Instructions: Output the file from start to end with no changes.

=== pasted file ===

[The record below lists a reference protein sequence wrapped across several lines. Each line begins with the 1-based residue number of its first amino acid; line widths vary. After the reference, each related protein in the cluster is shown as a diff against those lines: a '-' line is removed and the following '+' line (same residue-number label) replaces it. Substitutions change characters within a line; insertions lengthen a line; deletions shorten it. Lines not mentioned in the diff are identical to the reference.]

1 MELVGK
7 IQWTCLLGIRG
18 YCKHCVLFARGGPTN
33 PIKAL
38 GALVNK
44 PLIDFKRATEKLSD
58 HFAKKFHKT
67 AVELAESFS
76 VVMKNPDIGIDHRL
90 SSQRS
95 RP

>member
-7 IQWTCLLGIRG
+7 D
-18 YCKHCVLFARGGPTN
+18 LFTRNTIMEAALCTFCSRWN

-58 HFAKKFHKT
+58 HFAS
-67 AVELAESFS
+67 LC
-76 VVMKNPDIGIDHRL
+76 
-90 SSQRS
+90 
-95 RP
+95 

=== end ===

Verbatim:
[The record below lists a reference protein sequence wrapped across several lines. Each line begins with the 1-based residue number of its first amino acid; line widths vary. After the reference, each related protein in the cluster is shown as a diff against those lines: a '-' line is removed and the following '+' line (same residue-number label) replaces it. Substitutions change characters within a line; insertions lengthen a line; deletions shorten it. Lines not mentioned in the diff are identical to the reference.]

1 MELVGK
7 IQWTCLLGIRG
18 YCKHCVLFARGGPTN
33 PIKAL
38 GALVNK
44 PLIDFKRATEKLSD
58 HFAKKFHKT
67 AVELAESFS
76 VVMKNPDIGIDHRL
90 SSQRS
95 RP

>member
-7 IQWTCLLGIRG
+7 D
-18 YCKHCVLFARGGPTN
+18 LFTRNTIMEAALCTFCSRWN

-58 HFAKKFHKT
+58 HFAS
-67 AVELAESFS
+67 LC
-76 VVMKNPDIGIDHRL
+76 
-90 SSQRS
+90 
-95 RP
+95 